With all the biological variation that can exist in both plants and animals, it is obviously difficult to develop specific guidelines that fit all conditions. Safe levels of nitrate are not specifically known for all the various livestock feeding conditions. At the same time, some general guidelines are needed. The concept in developing the tables that follow is to be conservative to help assure safety. At the same time, reasonable feeding and care of the animal is assumed. There are two kinds of possible toxicity that are of concern: (1) Acute or lethal and (2) Chronic or non-lethal.
|Table 2. Guidelines for determining effect of total nitrate intake1|
|Total daily intake||Comment|
Grams per 100 pounds
|<1.0||<4.4||Normal or usual intake. Generally safe under all conditions.|
|1.0 to 2.0||4.4 to 8.8||Safe for most animals. May be hazardous to pregnant and very young animals.|
|2.0 to 3.0||8.8 to 13.2||Potentially dangerous to pregnant and young animals. May result in poor appetite, slow growth, abortions, and decrease in milk production. Missouri research reports decline in milk production at 3.5 grams of NO3-N per 100 pounds of body weight.|
|3.0 to 4.0||13.2 to 25.6||Hazardous intake level for all animals. Poor appetite, vitamin A deficiency, abortions and general production lowered.|
|Over 4.0||Over 25.6||Acute toxicity likely in most animals. In dairy cattle 10 grams of NO3-N per 100 pounds of body weight resulted in a 50% death rate.|
|1 The amounts suggested in this table are calculated from the levels given in Table 4 for feeds when feed intake is 2.2 pounds per 100 pounds of body weight.|
Example: A 1400 lb cow consuming 14 grams of nitrate-nitrogen (about 0.5 ounce) in the water and feed each day would be a normal and safe intake. If she consumed 14 grams in water and another 20 grams in feed, total intake is 35 grams, or 2.5 grams per 100 pounds of weight – possible danger.
Reports on Nitrates in Water
Nitrate content of water is usually reported as ppm but both NO3 and NO3-N are used. Conversion factors are the same as those in table 1.
Example: 10 ppm of NO3-N is the same as 44 ppm of NO3 (nitrate).
If reported as milligrams per liter (mg/1), this is the same as parts per million (ppm). Guidelines for the use of drinking water with known nitrate content are presented in table 3.
|Table 3. Guidelines for use of drinking water with known nitrate content.|
|< 10||< 44||Generally regarded as safe for all animals and humans.|
|10 to 20||44 to 88||Questionable or risky for humans, especially young children and pregnant women. Safe for livestock unless feed also has high levels. Animal drinking 10 pounds of water per 100 pounds of body weight would have intake of less than 0.1 gram NO3-N per hundred pounds of weight if water contains 20 ppm NO3-N.|
|20 to 40||88 to 176||Considered unsafe for humans. Might cause problems for livestock. If ration contains more than 1000 ppm nitrate-nitrogen and the water contains over 20 ppm, the total NO3-N is apt to exceed safe levels.|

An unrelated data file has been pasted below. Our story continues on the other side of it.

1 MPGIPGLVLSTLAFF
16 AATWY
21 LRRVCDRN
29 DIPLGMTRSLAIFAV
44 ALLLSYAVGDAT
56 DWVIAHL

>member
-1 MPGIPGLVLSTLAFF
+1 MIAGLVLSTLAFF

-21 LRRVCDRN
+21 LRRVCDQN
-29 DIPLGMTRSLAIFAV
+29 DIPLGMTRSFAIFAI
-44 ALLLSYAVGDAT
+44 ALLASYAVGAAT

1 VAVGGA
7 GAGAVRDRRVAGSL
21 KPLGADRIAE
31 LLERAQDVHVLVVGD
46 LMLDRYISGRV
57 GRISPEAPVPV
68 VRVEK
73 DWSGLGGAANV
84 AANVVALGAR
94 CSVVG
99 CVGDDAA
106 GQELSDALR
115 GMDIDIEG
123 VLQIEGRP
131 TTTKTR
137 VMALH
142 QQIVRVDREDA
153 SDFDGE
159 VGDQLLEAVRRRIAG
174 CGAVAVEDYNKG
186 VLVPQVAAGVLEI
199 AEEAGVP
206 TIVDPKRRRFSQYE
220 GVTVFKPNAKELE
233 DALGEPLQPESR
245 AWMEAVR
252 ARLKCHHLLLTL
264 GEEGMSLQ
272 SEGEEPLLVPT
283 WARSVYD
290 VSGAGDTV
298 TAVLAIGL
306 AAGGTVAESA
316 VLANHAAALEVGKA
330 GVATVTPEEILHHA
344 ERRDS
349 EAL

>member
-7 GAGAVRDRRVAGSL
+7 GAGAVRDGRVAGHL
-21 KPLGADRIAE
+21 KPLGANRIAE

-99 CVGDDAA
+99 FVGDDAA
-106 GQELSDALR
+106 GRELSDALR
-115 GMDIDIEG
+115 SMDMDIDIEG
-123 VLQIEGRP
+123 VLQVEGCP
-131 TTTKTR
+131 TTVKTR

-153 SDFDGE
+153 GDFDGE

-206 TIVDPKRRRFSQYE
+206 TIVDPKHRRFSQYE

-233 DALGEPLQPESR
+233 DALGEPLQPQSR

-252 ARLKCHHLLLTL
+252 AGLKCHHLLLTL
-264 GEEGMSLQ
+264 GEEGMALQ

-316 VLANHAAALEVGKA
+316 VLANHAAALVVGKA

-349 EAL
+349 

|40 to 100||176 to 440||Unsafe for humans and risky for livestock. Be sure feed is low in nitrates and be sure a well-balanced ration is fed. Fortify ration with extra vitamin A.|
|100 to 200||440 to 880||Dangerous and should not be used. General or non-specific symptoms such as poor appetite likely to develop. Water apt to be contaminated with other foreign substances. When allowed free choice to cows on a good ration, acute toxicity not likely.|
|Over 200||Over 880||Don’t use. Acute toxicity and some death losses might occur in swine. Probably too much total intake for ruminants on usual feeds. In research trials, water containing up to 300 ppm NO3-N has been fed to swine and water containing over 1000 ppm of NO3-N has been fed to lambs without causing any measurable growth or reproductive problems. However, for farm recommendation the suggestions given above are purposely conservative.|
SUGGESTIONS FOR MINIMIZING NITRATE PROBLEMS
Toxicity or safety of a feed containing more than normal amounts of nitrate involves many factors. These include total daily intake of nitrate, previous adaptation of the animal to high nitrate, feeding practices, nutritional quality of the ration and general health of the animal. In addition, the nitrate level of the water may be a contributing factor.
The following are the major factors that influence possible nitrate problems. Preventing or changing a condition that increases the problem will help decrease or prevent the problem.
Total nitrate intake is the critical problem rather than the amount in any one feed in the ration. For example, a dangerous level in a feed that makes up the total ration could be perfectly safe if it comprised only half the ration. Likewise, a safe level in the feed may be a problem if the water also contains high levels of nitrate.
Suggestion – Determine nitrate in all suspicious feeds and in the water. Limit the amount of any questionable feed. Forages, especially corn and oat silages, green chop or pasture and weeds, are the most common sources of the problem. Limits may need to be greater if the water also contains significant nitrate levels.
Nitrate in one dose may be very toxic while the same amount divided into several smaller doses is perfectly safe. For example, in one study, giving a 1000 pound cow 150 grams (about 5 ounces) of nitrate (NO3) in one dose produced acute toxicity. Spraying three times as much, or 450 grams (about one pound) of nitrate on the hay consumed in a day, did not produce acute toxicity.
Suggestion – If a feed contains questionable amounts of nitrate, divide the daily feeding into smaller feedings. For example, feed ten pounds of silage 3 or 4 times per day rather than feeding 30 or 40 pounds at one feeding.